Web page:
Understanding doped perovskite ferroelectrics with defective dipole model

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Understanding doped perovskite ferroelectrics with defective dipole model. / Liu, J.; Jin, L.; Jiang, Z.; Liu, L.; Himanen, L.; Wei, J.; Zhang, N.; Wang, D.; Jia, C. L.

In: Journal of Chemical Physics, Vol. 149, No. 24, 244122, 28.12.2018.

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Liu, J, Jin, L, Jiang, Z, Liu, L, Himanen, L, Wei, J, Zhang, N, Wang, D & Jia, CL 2018, 'Understanding doped perovskite ferroelectrics with defective dipole model', Journal of Chemical Physics, vol. 149, no. 24, 244122. https://doi.org/10.1063/1.5051703

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Liu, J. ; Jin, L. ; Jiang, Z. ; Liu, L. ; Himanen, L. ; Wei, J. ; Zhang, N. ; Wang, D. ; Jia, C. L. / Understanding doped perovskite ferroelectrics with defective dipole model. In: Journal of Chemical Physics. 2018 ; Vol. 149, No. 24.

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@article{c3532006996b4b5e9b9b3304bb434fec,
title = "Understanding doped perovskite ferroelectrics with defective dipole model",
abstract = "While doping is widely used for tuning physical properties of perovskites in experiments, it remains a challenge to exactly know how doping achieves the desired effects. Here, we propose an empirical and computationally tractable model to understand the effects of doping with Fe-doped BaTiO3 as an example. This model assumes that the lattice sites occupied by a Fe ion and its nearest six neighbors lose their ability to polarize, giving rise to a small cluster of defective dipoles. Employing this model in Monte Carlo simulations, many important features such as reduced polarization and the convergence of phase transition temperatures, which have been observed experimentally in acceptor doped systems, are successfully obtained. Based on microscopic information of dipole configurations, we provide insights into the driving forces behind doping effects and propose that active dipoles, which exist in proximity to the defective dipoles, can account for experimentally observed phenomena. Close attention to these dipoles is necessary to understand and predict doping effects.",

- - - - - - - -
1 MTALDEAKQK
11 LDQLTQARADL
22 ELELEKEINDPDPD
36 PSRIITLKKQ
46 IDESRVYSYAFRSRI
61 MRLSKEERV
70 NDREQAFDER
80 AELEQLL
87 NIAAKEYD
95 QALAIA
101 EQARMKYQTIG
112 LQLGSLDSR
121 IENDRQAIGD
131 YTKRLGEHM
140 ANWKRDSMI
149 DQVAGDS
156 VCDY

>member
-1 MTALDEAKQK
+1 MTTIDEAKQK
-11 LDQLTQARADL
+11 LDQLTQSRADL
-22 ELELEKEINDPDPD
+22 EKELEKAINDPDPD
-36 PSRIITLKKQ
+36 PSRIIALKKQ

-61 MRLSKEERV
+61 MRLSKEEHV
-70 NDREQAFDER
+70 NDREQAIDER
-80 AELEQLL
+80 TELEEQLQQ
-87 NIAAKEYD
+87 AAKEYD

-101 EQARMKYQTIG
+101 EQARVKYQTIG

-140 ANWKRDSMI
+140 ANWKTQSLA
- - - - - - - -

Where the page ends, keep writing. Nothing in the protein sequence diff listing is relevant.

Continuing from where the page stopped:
author = "J. Liu and L. Jin and Z. Jiang and L. Liu and L. Himanen and J. Wei and N. Zhang and D. Wang and Jia, {C. L.}",
year = "2018",
month = "12",
day = "28",
doi = "10.1063/1.5051703",
language = "English",
volume = "149",
journal = "Journal of Chemical Physics",
issn = "0021-9606",
publisher = "American Institute of Physics",
number = "24",

}

RIS - Download

TY - JOUR

T1 - Understanding doped perovskite ferroelectrics with defective dipole model

AU - Liu, J.

AU - Jin, L.

AU - Jiang, Z.

AU - Liu, L.

AU - Himanen, L.

AU - Wei, J.

AU - Zhang, N.

AU - Wang, D.

AU - Jia, C. L.

PY - 2018/12/28

Y1 - 2018/12/28

N2 - While doping is widely used for tuning physical properties of perovskites in experiments, it remains a challenge to exactly know how doping achieves the desired effects. Here, we propose an empirical and computationally tractable model to understand the effects of doping with Fe-doped BaTiO3 as an example. This model assumes that the lattice sites occupied by a Fe ion and its nearest six neighbors lose their ability to polarize, giving rise to a small cluster of defective dipoles. Employing this model in Monte Carlo simulations, many important features such as reduced polarization and the convergence of phase transition temperatures, which have been observed experimentally in acceptor doped systems, are successfully obtained. Based on microscopic information of dipole configurations, we provide insights into the driving forces behind doping effects and propose that active dipoles, which exist in proximity to the defective dipoles, can account for experimentally observed phenomena. Close attention to these dipoles is necessary to understand and predict doping effects.

AB - While doping is widely used for tuning physical properties of perovskites in experiments, it remains a challenge to exactly know how doping achieves the desired effects. Here, we propose an empirical and computationally tractable model to understand the effects of doping with Fe-doped BaTiO3 as an example. This model assumes that the lattice sites occupied by a Fe ion and its nearest six neighbors lose their ability to polarize, giving rise to a small cluster of defective dipoles. Employing this model in Monte Carlo simulations, many important features such as reduced polarization and the convergence of phase transition temperatures, which have been observed experimentally in acceptor doped systems, are successfully obtained. Based on microscopic information of dipole configurations, we provide insights into the driving forces behind doping effects and propose that active dipoles, which exist in proximity to the defective dipoles, can account for experimentally observed phenomena. Close attention to these dipoles is necessary to understand and predict doping effects.

UR - http://www.scopus.com/inward/record.url?scp=85059417080&partnerID=8YFLogxK

U2 - 10.1063/1.5051703

DO - 10.1063/1.5051703

M3 - Article

VL - 149

JO - Journal of Chemical Physics

JF - Journal of Chemical Physics

SN - 0021-9606

IS - 24

M1 - 244122

ER -

ID: 31263094